Stuart Gentle Publisher at Onrec

A quarter of bosses have yet to address staff directly on Covid-19 crisis

UK CEOs shun video conference systems and opt for email updates as millions turn to remote working to do their jobs, according to a major new report into how large and medium sized companies are operating during the pandemic

A quarter of UK bosses (27 per cent) have failed to address their staff via video conference to update them on the implications of the Covid-19 crisis. The news comes as projections suggest a surge in UK unemployment figures, with over half a million workers signing-on for universal credit.

The polling forms part of a new 1,500-word report entitled Covid-19: Isolation Nation, produced by the Parliament Street think tank, examining the implications that the Coronavirus outbreak will have for UK businesses.

The report, which was conducted after the government’s formal ‘lockdown’ rules, provides a detailed analysis of the opinions of 200 senior business decision-makers in large and medium sized companies across the UK on remote working plans and employee initiatives designed to help staff through the pandemic.

Other key findings of the report include that two in 10 companies have struggled with managing their payroll remotely, with 21 per cent expecting delays to salary payments this month.  Meanwhile, just under one third (31 per cent) say they have experienced their video conferencing system crash at least once in the last three weeks during a crucial meeting.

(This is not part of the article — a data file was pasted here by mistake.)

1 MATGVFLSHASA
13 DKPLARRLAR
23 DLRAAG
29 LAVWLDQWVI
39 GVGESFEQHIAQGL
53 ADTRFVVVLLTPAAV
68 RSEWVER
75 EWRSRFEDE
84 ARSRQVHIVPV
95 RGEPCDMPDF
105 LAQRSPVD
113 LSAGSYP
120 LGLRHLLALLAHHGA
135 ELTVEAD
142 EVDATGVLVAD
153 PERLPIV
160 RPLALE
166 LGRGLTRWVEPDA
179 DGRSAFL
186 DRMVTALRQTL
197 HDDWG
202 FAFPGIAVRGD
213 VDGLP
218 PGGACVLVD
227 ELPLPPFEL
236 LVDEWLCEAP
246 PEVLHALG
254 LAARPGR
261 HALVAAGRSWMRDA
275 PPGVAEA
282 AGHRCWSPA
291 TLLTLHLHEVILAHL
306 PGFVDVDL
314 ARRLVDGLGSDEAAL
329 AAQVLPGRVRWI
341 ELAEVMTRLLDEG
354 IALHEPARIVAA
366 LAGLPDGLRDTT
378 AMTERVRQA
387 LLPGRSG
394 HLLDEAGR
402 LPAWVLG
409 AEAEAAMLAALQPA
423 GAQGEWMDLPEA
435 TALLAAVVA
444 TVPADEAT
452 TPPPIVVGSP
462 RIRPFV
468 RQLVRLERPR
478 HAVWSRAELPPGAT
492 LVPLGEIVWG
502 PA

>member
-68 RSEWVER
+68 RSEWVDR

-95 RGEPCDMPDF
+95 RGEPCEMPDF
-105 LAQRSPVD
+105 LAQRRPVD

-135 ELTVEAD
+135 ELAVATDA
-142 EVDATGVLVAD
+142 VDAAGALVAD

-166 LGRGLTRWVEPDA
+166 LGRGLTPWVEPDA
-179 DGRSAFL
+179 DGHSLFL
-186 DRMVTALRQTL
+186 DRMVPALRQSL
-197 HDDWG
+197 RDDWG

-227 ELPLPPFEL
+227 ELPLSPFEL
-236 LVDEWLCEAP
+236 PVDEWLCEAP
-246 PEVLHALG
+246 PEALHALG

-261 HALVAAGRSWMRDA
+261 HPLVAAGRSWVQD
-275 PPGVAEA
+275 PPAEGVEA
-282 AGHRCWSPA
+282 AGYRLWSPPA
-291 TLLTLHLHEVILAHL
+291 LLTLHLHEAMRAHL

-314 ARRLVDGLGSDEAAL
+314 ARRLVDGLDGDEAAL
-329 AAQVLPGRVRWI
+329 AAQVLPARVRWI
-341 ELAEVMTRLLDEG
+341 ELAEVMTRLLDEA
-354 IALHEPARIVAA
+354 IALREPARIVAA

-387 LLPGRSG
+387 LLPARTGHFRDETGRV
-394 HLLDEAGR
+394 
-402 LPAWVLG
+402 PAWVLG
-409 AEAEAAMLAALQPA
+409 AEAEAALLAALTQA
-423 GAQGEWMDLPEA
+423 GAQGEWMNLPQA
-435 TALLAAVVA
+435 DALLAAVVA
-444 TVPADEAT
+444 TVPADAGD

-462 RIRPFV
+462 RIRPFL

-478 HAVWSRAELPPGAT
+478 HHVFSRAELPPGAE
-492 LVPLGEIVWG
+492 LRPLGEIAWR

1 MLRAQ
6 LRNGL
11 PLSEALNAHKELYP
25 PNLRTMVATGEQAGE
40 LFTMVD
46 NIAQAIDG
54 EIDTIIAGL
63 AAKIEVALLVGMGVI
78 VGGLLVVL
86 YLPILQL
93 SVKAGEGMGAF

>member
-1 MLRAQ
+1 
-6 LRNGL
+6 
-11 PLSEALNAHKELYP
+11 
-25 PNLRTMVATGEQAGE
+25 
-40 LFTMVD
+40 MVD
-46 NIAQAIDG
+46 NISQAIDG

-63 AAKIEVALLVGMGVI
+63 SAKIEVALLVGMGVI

In terms of IT resources, 58 per cent of companies have ordered in new laptops, tablet computers and mobiles to manage 100% remote working. Crucially, one third (33 per cent) have done so without upgrading their security systems. Additionally, 34 per cent of businesses said they had hired in external IT support to cope with the surge in remote working.

The research also revealed that companies were continuing to operate as usual, despite the crisis. 38 per cent said they were continuing to enable digital skills training via video link. 42 per cent have introduced quizzes and online team tasks to boost morale. Additionally, 27 per cent have conducted annual performance reviews and promotions with individual staff members via video link.

However, 34 per cent of business decision-makers said they had received at least one complaint from a member staff of mental health fears in the last three weeks.

However, there were signs that businesses were preparing to make substantial cuts to operations, with 24 per cent saying they plan to give notice on lease and office rental agreements in the next few months.

Rod Flavell, CEO, FDM Group, a FTSE 250 IT training company, comments:

“It’s crucial that during tough times, CEOs lead from the front, keeping staff fully updated on the challenges facing the business and ensuring every employee feels valued, particularly when they are working remotely.

“It’s not easy for large businesses to adapt to a completely new way of working, but it’s vital that leaders recognise the need to deliver training and team engagement initiatives online. In times of uncertainty, business leaders must show staff they recognise the anxieties they face, by keeping in regular video contact with every employee, whatever their managerial position or level of experience.”

About the research

Independent research company Censuswide polled 200 senior business decision-makers in large and medium sized UK companies on their approach to the Covid-19 crisis. The polling was conducted on 25th and 26th of March 2020 after the UK government announced a ‘lockdown’ strategy, restricting the movement of people to essential tasks and trips.